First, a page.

Mycoplasma genitalium, a Sexually Transmitted Infection, identified in 1% of the British population Interview with:
Dr Pam Sonnenberg 

Reader in Infectious Disease Epidemiology
Research Department of Infection & Population Health
University College London

MedicalResearch: What is the background for this study? What are the main findings?

Dr. Sonnenberg:  This study strengthens growing evidence that Mycoplasma genitalium (MG) is a sexually transmitted infection (STI). Analyses of over 4500 of urine samples from Britain’s third National Survey of Sexual Attitudes and Lifestyles (Natsal-3) showed that MG was prevalent in up to 1% of the general population aged 16-44, who had reported at least one sexual partner. Prevalence was much higher in those who had reported more than four sexual partners in the past year – 5.2% in men and 3.1% in women. Absence of the infection in over 200 16-17 year olds who had not had vaginal, anal, or oral sex provided further evidence that MG is transmitted sexually. The study also analysed risk factors for  Mycoplasma genitalium, such as ethnicity, number of partners, and areas of deprivation. There were strong associations with risky sexual behaviours, with similar behavioural risk factors to other known STIs. The authors found that men of Black ethnicity and those living in the most deprived areas were more likely to test positive for MG. Over 90% of Mycoplasma genitalium in men and over two-thirds of MG cases in women were in those aged 25–44 years; an age group who would not be included in STI prevention measures currently aimed at young people in Britain. Interestingly, the majority of participants who tested positive for MG did not report any STI symptoms in the last month. Over half of women did not report any symptoms, but among those who did, bleeding after sex was most common. Over 90% of MG positive men did not report any symptoms.

MedicalResearch: What should clinicians and patients take away from your report?

Dr. Sonnenberg:  Only testing those who are currently symptomatic would miss the majority of infections. However, it may be that MG does not cause illness in all individuals in whom the infection is detected. Laboratory testing for Mycoplasma genitalium is not yet widely available in the UK. National clinical guidelines currently recommend syndromic management for patients with symptoms consistent with MG infection where other causes have been excluded. As for all STIs, prevention measures promoting increased condom use and a reduction in sexual risk behaviours are likely to play an important role in efforts to control MG.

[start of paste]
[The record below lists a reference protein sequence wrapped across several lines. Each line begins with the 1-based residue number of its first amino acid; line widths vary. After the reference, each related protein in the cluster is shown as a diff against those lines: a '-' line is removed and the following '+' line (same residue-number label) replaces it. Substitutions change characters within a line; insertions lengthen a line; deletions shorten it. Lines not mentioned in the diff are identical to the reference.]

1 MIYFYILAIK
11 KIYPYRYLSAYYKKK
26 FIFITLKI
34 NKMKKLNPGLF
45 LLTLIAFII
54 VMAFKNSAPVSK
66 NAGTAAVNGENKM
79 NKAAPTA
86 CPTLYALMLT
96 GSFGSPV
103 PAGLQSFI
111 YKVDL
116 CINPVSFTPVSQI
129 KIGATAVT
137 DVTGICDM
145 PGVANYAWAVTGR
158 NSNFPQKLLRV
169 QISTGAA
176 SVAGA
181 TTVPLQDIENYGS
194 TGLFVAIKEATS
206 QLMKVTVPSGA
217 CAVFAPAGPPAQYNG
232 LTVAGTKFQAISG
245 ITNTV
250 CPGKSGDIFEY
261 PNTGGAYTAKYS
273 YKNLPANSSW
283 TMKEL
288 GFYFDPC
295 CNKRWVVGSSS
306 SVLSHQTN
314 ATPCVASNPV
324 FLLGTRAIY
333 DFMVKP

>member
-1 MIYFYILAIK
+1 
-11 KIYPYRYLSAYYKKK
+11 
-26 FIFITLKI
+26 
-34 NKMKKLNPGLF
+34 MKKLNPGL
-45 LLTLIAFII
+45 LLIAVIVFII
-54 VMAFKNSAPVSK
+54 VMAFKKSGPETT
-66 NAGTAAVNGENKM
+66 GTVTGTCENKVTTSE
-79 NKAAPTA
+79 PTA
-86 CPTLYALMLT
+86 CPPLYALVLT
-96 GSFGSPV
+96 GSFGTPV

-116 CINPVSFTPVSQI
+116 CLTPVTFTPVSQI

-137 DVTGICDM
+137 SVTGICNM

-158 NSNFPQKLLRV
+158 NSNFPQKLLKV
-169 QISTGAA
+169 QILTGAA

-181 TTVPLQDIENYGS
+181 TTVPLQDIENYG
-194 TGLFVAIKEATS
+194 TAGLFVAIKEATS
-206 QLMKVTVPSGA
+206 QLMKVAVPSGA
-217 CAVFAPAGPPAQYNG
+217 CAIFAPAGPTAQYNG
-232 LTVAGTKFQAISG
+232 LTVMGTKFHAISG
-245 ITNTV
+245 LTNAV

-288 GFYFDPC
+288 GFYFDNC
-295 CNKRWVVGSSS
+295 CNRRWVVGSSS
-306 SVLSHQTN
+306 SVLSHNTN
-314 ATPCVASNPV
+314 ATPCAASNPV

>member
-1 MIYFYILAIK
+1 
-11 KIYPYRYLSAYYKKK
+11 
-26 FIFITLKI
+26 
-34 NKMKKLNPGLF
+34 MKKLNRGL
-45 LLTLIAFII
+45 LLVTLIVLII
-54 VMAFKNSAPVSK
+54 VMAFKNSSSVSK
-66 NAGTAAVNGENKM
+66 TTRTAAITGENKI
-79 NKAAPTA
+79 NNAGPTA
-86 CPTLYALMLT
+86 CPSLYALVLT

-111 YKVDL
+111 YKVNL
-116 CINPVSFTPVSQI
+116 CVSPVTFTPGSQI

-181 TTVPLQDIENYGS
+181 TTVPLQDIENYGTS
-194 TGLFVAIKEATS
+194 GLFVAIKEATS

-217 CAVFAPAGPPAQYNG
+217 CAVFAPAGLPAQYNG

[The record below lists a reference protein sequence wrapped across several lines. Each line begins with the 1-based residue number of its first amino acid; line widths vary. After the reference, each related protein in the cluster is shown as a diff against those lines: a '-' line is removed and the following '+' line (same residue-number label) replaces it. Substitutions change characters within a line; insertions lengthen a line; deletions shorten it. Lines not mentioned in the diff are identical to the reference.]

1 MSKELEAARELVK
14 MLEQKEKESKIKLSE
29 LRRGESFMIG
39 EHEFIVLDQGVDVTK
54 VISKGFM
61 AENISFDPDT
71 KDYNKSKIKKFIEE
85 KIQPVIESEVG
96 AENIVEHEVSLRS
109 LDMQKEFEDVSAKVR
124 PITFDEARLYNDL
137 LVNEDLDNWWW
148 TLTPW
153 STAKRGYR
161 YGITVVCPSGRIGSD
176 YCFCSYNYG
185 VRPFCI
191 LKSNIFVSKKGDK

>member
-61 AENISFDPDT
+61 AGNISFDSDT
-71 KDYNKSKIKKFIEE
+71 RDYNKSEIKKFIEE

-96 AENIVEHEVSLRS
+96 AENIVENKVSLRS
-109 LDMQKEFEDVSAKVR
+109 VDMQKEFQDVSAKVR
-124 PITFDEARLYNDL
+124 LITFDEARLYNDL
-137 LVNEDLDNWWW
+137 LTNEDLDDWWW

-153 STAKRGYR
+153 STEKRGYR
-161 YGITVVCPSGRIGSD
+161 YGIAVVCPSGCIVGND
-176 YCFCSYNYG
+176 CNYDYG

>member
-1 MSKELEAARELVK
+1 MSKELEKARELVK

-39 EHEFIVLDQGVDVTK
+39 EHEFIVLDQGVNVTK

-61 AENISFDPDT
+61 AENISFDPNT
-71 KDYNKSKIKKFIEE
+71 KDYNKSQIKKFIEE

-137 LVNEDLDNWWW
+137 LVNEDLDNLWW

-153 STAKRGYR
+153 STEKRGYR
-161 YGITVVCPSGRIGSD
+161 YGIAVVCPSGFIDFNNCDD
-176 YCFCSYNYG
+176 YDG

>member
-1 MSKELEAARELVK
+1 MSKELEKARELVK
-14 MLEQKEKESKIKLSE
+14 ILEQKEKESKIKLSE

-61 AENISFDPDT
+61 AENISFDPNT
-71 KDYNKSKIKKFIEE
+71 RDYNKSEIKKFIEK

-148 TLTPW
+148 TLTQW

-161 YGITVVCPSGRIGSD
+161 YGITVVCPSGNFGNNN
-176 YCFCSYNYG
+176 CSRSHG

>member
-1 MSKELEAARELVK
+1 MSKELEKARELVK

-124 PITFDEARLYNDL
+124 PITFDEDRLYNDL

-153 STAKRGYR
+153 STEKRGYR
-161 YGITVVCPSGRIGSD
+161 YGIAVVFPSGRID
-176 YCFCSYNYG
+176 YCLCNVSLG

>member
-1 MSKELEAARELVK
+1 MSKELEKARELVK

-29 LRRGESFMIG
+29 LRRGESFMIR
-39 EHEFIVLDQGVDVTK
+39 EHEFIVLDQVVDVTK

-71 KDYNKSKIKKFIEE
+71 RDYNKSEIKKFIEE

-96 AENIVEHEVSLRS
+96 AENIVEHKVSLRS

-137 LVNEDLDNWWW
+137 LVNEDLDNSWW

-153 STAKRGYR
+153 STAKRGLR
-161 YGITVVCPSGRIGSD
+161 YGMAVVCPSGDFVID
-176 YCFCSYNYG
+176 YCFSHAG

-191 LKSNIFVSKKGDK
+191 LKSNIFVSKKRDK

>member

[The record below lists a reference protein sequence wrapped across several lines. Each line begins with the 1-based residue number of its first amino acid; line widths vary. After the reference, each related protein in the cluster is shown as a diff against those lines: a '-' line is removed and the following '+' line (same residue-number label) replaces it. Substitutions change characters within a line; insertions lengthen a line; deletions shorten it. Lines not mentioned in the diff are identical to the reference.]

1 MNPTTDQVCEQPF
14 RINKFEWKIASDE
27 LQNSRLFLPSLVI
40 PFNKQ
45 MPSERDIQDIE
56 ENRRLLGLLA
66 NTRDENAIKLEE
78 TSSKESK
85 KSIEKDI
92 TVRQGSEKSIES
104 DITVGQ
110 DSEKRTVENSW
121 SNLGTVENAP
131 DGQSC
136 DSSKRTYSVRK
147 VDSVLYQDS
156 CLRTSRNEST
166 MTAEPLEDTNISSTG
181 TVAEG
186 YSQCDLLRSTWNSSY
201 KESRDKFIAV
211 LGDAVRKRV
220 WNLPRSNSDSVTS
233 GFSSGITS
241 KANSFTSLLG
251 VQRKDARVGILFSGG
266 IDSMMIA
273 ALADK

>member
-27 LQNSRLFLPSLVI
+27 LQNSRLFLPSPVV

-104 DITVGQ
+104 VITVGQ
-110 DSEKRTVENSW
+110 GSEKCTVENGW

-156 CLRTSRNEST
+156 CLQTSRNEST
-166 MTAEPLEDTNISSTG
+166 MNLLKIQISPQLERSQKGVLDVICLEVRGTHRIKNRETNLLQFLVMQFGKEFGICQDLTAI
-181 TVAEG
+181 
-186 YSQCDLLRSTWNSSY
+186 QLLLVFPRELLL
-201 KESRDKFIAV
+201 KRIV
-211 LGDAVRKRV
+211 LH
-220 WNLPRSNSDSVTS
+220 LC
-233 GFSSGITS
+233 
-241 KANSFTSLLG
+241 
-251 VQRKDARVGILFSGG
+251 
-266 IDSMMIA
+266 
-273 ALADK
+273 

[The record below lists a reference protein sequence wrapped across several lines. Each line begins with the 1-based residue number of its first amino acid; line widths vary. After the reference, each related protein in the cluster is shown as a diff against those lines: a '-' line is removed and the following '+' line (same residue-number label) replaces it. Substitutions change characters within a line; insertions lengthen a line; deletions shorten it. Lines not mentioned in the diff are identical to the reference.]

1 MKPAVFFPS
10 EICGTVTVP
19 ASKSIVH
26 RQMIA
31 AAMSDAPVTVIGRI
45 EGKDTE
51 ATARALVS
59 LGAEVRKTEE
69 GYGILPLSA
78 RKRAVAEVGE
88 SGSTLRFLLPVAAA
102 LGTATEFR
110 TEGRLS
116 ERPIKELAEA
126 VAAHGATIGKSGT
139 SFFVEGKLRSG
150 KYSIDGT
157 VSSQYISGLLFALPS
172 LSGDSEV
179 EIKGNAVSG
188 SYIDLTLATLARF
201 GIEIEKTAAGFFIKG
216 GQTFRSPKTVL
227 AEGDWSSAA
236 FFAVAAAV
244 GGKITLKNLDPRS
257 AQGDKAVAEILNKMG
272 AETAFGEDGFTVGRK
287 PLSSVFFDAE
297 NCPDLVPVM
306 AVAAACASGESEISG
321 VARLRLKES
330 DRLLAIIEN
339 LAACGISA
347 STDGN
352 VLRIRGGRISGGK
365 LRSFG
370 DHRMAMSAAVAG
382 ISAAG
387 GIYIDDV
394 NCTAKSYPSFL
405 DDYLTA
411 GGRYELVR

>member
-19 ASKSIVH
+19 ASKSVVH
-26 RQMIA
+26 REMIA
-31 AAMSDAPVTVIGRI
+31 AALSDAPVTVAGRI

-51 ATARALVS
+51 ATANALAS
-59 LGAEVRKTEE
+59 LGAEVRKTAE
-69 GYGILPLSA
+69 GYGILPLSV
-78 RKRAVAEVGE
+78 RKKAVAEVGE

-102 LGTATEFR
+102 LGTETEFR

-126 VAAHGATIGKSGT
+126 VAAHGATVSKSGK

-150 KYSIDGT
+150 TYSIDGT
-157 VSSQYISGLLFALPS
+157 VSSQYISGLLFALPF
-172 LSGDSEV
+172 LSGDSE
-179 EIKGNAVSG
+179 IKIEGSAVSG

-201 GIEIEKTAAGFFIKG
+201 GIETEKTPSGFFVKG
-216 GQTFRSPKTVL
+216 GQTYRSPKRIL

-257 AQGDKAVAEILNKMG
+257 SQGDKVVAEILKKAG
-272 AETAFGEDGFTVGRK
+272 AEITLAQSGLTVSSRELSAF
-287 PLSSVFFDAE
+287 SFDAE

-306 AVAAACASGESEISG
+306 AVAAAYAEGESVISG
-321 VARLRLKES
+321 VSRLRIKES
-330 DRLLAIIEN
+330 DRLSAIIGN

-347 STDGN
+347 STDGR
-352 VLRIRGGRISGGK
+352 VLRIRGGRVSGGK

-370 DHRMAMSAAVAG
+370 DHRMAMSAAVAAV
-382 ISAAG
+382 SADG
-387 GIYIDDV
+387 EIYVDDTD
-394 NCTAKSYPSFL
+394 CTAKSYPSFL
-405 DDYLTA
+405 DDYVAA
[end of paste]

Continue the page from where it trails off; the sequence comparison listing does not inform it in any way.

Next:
MedicalResearch: What recommendations do you have for future research as a result of this study?

Dr. Sonnenberg:  Further research is needed to understand the clinical implications of infection, natural history and possible longer-term complications. This information, together with information on resistance patterns to guide antibiotic choice, will inform recommendations on how to test for and manage MG infection. It will also determine the role of MG testing in routine clinical practice and infection control.


Pam Sonnenberg, Catherine A. Ison, Soazig Clifton, Nigel Field, Clare Tanton,Kate Soldan, Simon Beddows, Sarah Alexander, Rumena Khanom,Pamela Saunders, Andrew J. Copas, Kaye Wellings, Catherine H. Mercer,and Anne M. Johnson

Epidemiology of Mycoplasma genitalium in British men and women aged 16–44 years: evidence from the third National Survey of Sexual Attitudes and Lifestyles (Natsal-3)

Int. J. Epidemiol. first published online November 3, 2015 doi:10.1093/ije/dyv194

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Dr Pam Sonnenberg (2015). New Sexually Transmitted Infection Mycoplasma genitalium Identified